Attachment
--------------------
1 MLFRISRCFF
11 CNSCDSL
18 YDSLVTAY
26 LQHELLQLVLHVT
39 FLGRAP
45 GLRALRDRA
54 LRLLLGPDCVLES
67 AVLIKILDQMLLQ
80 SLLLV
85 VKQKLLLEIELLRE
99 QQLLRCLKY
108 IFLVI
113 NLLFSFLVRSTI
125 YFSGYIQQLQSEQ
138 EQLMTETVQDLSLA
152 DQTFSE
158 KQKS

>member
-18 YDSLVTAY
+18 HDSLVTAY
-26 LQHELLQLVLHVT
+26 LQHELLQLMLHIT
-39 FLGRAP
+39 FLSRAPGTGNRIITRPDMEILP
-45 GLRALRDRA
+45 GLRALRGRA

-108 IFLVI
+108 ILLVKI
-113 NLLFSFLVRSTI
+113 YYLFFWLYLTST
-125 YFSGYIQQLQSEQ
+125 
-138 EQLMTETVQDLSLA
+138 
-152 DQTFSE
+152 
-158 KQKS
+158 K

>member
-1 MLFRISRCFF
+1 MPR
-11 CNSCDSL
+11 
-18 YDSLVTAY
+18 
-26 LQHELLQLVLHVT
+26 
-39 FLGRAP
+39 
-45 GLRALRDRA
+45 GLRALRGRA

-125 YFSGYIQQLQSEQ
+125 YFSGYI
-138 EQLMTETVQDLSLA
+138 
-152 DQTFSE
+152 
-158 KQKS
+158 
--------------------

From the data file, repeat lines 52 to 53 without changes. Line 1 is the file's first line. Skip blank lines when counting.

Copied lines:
-125 YFSGYIQQLQSEQ
+125 YFSGYI